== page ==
In this case, a personal and intensive approach to citizen engagement facilitated individual low-income families in their decision to undertake energy retrofit and enabled them with tailor-made financial schemes. This inclusive approach led to mutual learning. In one case, a citizen group was keen to understand the underlying problems and goals for decarbonised heat and energy efficiency, and to ensure a transparent process. When the local authority officer presented three (technical) scenarios, a citizen group not only negotiated to gain an insight into the basis on which these were selected, but also to broaden the scope of the study. The group also studied European and national climate policies, laws and regulations, and was very aware of their position. The local authority officer expressed to have learned a great deal—to his surprise—from this citizen group. Similarly, in another case, collective learning with the local community led to reframing the issue of retrofit to a broader vision on a sustainable environment in which energy efficiency, energy production, heat decarbonisation, biodiversity and landscape must all be given a place. However, project participants expressed that they found it difficult to share their learnings among their wider organisations and networks:
I’ve tried embedding in our organisation for a while now, but that is my biggest concern […] to what extent can we really share this with other people in the organization. […] I am afraid that basically everyone has to learn their own lessons in the coming years […].—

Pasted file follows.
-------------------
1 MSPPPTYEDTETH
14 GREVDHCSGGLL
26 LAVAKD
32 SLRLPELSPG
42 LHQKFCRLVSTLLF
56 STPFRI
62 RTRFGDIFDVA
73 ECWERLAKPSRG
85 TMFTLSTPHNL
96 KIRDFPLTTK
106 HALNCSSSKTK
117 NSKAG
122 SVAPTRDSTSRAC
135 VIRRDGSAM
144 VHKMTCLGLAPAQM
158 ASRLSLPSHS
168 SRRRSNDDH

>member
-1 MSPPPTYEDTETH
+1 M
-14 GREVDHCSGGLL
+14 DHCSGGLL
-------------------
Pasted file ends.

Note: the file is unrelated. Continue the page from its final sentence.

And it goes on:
Project partners, two local authorities, a regional authority, a university, a business partner, an independent research consultant and a community energy initiative all expressed a desire to learn about ‘what works’ in accelerating energy efficiency and decarbonisation.
The idea was that we would look at different ways [to] shape and accelerate the energy transition. We looked at a number of criteria on the basis of which you could then compare […] different neighbourhoods, […] And that was the original idea, everyone does something different, and we move on from that.—
While it was clear from the beginning that ‘controlling’ the environment as a ‘lab’ would be impossible, the different perspectives and institutional contexts of the participants made it even more difficult to structure the process. Indeed, sharing approaches and implementing them across pilots was particularly challenging:
It went quite well at a local level, but at a regional level that learning capacity mainly came from the university partner. I always had the idea that the transfer from one neighbourhood to another was not automatic.—